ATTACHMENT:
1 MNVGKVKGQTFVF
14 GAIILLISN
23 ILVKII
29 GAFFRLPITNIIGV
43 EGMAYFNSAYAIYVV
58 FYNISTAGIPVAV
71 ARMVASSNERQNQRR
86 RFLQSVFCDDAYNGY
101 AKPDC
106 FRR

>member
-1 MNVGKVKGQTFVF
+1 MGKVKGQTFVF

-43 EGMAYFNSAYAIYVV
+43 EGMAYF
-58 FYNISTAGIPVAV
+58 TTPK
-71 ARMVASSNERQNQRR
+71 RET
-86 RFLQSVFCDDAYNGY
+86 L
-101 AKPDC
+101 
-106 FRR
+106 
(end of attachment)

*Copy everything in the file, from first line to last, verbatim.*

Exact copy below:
1 MNVGKVKGQTFVF
14 GAIILLISN
23 ILVKII
29 GAFFRLPITNIIGV
43 EGMAYFNSAYAIYVV
58 FYNISTAGIPVAV
71 ARMVASSNERQNQRR
86 RFLQSVFCDDAYNGY
101 AKPDC
106 FRR

>member
-1 MNVGKVKGQTFVF
+1 MGKVKGQTFVF

-43 EGMAYFNSAYAIYVV
+43 EGMAYF
-58 FYNISTAGIPVAV
+58 TTPK
-71 ARMVASSNERQNQRR
+71 RET
-86 RFLQSVFCDDAYNGY
+86 L
-101 AKPDC
+101 
-106 FRR
+106 